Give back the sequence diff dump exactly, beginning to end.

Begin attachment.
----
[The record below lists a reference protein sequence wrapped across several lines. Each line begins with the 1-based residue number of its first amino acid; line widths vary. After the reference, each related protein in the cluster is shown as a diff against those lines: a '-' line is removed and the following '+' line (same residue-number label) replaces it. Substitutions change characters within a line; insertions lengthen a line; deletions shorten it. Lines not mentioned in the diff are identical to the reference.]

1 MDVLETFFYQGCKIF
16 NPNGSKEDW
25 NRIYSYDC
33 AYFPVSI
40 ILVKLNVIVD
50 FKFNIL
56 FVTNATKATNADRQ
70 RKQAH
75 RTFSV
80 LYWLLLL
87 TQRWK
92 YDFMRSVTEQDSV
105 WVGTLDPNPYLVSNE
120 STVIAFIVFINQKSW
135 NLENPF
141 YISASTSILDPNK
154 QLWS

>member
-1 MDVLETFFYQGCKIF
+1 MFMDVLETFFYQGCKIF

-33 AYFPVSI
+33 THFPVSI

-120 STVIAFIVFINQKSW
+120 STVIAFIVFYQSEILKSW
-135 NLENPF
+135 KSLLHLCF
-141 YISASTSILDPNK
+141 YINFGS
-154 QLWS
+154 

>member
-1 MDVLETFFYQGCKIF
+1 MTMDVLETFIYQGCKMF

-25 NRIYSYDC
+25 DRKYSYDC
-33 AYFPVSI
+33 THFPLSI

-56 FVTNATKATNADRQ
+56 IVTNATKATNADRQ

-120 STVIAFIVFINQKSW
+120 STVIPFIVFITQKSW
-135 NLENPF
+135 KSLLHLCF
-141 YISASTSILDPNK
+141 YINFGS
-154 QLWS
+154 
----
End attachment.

[The record below lists a reference protein sequence wrapped across several lines. Each line begins with the 1-based residue number of its first amino acid; line widths vary. After the reference, each related protein in the cluster is shown as a diff against those lines: a '-' line is removed and the following '+' line (same residue-number label) replaces it. Substitutions change characters within a line; insertions lengthen a line; deletions shorten it. Lines not mentioned in the diff are identical to the reference.]

1 MDVLETFFYQGCKIF
16 NPNGSKEDW
25 NRIYSYDC
33 AYFPVSI
40 ILVKLNVIVD
50 FKFNIL
56 FVTNATKATNADRQ
70 RKQAH
75 RTFSV
80 LYWLLLL
87 TQRWK
92 YDFMRSVTEQDSV
105 WVGTLDPNPYLVSNE
120 STVIAFIVFINQKSW
135 NLENPF
141 YISASTSILDPNK
154 QLWS

>member
-1 MDVLETFFYQGCKIF
+1 MFMDVLETFFYQGCKIF

-33 AYFPVSI
+33 THFPVSI

-120 STVIAFIVFINQKSW
+120 STVIAFIVFYQSEILKSW
-135 NLENPF
+135 KSLLHLCF
-141 YISASTSILDPNK
+141 YINFGS
-154 QLWS
+154 

>member
-1 MDVLETFFYQGCKIF
+1 MTMDVLETFIYQGCKMF

-25 NRIYSYDC
+25 DRKYSYDC
-33 AYFPVSI
+33 THFPLSI

-56 FVTNATKATNADRQ
+56 IVTNATKATNADRQ

-120 STVIAFIVFINQKSW
+120 STVIPFIVFITQKSW
-135 NLENPF
+135 KSLLHLCF
-141 YISASTSILDPNK
+141 YINFGS
-154 QLWS
+154 